The Commission has welcomed the agreement reached today by Member States on new measures to help resolve double taxation problems for all citizens and businesses in the EU.
Proposed by the Commission only seven months ago, the new rules will allow businesses and citizens to reduce double taxation, one of the biggest obstacles to the functioning of the Single Market.
Double taxation occurs when the same income is taxed by two or more Member States, creating uncertainty, unnecessary cost and cash-flow problems for taxpayers. The Dispute Resolution Mechanism is essential for fair taxation: individuals and companies should pay their fair share of tax but should not have to pay it twice.
Pierre Moscovici, Commissioner for Economic and Financial Affairs, Taxation and Customs, said: "Today's agreement extends the benefits of dispute resolution to all businesses and individuals and will ensure that taxpayers can benefit from a more reasonable timeframe for their cross-border tax problems to be sorted out. By agreeing to a mandatory and binding dispute resolution mechanism, Member States have taken heed of the fully-justified calls by business and individuals to have tax certainty in the EU."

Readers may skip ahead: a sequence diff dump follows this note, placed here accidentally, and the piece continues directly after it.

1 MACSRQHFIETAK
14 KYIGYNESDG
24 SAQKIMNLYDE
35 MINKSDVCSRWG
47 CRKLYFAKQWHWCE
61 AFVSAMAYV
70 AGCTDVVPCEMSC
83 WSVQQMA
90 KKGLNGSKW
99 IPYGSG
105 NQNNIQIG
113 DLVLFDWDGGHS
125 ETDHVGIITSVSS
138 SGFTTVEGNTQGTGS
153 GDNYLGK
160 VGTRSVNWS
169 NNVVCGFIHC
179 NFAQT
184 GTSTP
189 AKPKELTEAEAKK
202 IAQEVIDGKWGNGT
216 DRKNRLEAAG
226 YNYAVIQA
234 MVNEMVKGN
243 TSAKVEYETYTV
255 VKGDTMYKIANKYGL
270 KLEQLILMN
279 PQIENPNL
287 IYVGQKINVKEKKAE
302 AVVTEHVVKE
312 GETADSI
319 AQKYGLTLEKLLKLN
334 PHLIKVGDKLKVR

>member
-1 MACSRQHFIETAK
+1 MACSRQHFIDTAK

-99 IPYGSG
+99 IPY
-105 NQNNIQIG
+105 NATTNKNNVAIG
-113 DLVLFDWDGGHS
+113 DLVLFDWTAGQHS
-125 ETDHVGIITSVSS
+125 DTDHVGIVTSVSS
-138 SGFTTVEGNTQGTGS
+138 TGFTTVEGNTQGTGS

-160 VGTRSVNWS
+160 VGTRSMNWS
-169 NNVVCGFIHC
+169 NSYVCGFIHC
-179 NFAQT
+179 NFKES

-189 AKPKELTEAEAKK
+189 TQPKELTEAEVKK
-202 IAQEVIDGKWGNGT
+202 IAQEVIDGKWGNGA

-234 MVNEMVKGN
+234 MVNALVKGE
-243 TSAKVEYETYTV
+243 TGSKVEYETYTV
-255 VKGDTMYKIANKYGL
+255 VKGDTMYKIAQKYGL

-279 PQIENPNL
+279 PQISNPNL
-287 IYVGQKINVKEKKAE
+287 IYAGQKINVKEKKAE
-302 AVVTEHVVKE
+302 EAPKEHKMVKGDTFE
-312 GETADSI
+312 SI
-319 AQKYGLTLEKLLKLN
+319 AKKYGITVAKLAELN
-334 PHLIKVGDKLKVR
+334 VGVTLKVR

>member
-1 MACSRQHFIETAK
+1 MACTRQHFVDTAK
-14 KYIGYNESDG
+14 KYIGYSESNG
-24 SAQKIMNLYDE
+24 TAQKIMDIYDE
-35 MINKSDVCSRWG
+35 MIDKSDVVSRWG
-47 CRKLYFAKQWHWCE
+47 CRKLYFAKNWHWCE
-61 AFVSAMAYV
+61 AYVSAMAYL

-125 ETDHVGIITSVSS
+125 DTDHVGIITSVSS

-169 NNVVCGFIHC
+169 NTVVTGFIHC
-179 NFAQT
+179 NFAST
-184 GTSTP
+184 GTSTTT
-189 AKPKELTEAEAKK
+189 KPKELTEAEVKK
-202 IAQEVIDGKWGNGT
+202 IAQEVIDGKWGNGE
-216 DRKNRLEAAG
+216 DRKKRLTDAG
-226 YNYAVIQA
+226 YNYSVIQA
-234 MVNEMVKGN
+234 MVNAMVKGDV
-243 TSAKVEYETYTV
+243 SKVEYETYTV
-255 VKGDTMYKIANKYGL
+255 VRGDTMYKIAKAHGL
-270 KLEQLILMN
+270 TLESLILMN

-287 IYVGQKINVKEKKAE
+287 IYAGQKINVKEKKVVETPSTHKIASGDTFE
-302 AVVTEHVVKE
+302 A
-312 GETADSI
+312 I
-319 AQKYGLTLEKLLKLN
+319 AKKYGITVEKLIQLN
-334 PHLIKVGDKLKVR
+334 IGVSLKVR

In corporate taxation alone, there are currently around 900 double taxation disputes in the EU estimated to be worth €10.5 billion in tax revenues. The new rules will ensure that when income is double taxed, taxpayers will have a clear, quick and definitive process for resolving the issue, either through agreement by the Member States concerned or through a decision of an advisory commission. Citizens and small companies will benefit from an even further simplified procedure. Once the European Parliament has issued its opinion, the new rules will be formally adopted by the Council and will apply to double taxation disputes from 1 July 2019.
- Publication date
- 23 May 2017
- Directorate-General for Taxation and Customs Union